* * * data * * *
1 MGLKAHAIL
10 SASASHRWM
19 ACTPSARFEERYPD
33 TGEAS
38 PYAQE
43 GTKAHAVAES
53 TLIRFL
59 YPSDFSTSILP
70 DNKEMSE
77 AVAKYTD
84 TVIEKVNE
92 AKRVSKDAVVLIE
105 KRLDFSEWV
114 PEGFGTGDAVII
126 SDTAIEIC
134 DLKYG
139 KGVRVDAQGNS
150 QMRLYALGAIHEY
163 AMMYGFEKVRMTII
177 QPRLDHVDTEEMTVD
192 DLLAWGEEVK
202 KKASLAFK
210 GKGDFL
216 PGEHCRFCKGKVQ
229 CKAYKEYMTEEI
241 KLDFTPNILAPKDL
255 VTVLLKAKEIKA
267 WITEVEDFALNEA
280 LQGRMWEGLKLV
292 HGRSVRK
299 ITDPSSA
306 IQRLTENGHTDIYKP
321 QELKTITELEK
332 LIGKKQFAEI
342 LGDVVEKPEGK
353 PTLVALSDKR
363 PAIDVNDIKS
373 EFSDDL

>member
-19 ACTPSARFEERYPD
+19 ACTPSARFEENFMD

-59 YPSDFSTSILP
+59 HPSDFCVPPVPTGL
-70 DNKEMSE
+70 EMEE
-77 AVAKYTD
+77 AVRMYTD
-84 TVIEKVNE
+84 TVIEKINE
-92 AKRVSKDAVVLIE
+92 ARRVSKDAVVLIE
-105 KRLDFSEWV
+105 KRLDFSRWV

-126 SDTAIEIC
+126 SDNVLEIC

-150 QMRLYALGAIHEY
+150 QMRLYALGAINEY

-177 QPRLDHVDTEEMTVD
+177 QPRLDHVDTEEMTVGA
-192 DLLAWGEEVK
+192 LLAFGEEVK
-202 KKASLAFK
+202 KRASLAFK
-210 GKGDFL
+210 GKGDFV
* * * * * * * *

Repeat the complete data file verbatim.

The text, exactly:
1 MGLKAHAIL
10 SASASHRWM
19 ACTPSARFEERYPD
33 TGEAS
38 PYAQE
43 GTKAHAVAES
53 TLIRFL
59 YPSDFSTSILP
70 DNKEMSE
77 AVAKYTD
84 TVIEKVNE
92 AKRVSKDAVVLIE
105 KRLDFSEWV
114 PEGFGTGDAVII
126 SDTAIEIC
134 DLKYG
139 KGVRVDAQGNS
150 QMRLYALGAIHEY
163 AMMYGFEKVRMTII
177 QPRLDHVDTEEMTVD
192 DLLAWGEEVK
202 KKASLAFK
210 GKGDFL
216 PGEHCRFCKGKVQ
229 CKAYKEYMTEEI
241 KLDFTPNILAPKDL
255 VTVLLKAKEIKA
267 WITEVEDFALNEA
280 LQGRMWEGLKLV
292 HGRSVRK
299 ITDPSSA
306 IQRLTENGHTDIYKP
321 QELKTITELEK
332 LIGKKQFAEI
342 LGDVVEKPEGK
353 PTLVALSDKR
363 PAIDVNDIKS
373 EFSDDL

>member
-19 ACTPSARFEERYPD
+19 ACTPSARFEENFMD

-59 YPSDFSTSILP
+59 HPSDFCVPPVPTGL
-70 DNKEMSE
+70 EMEE
-77 AVAKYTD
+77 AVRMYTD
-84 TVIEKVNE
+84 TVIEKINE
-92 AKRVSKDAVVLIE
+92 ARRVSKDAVVLIE
-105 KRLDFSEWV
+105 KRLDFSRWV

-126 SDTAIEIC
+126 SDNVLEIC

-150 QMRLYALGAIHEY
+150 QMRLYALGAINEY

-177 QPRLDHVDTEEMTVD
+177 QPRLDHVDTEEMTVGA
-192 DLLAWGEEVK
+192 LLAFGEEVK
-202 KKASLAFK
+202 KRASLAFK
-210 GKGDFL
+210 GKGDFV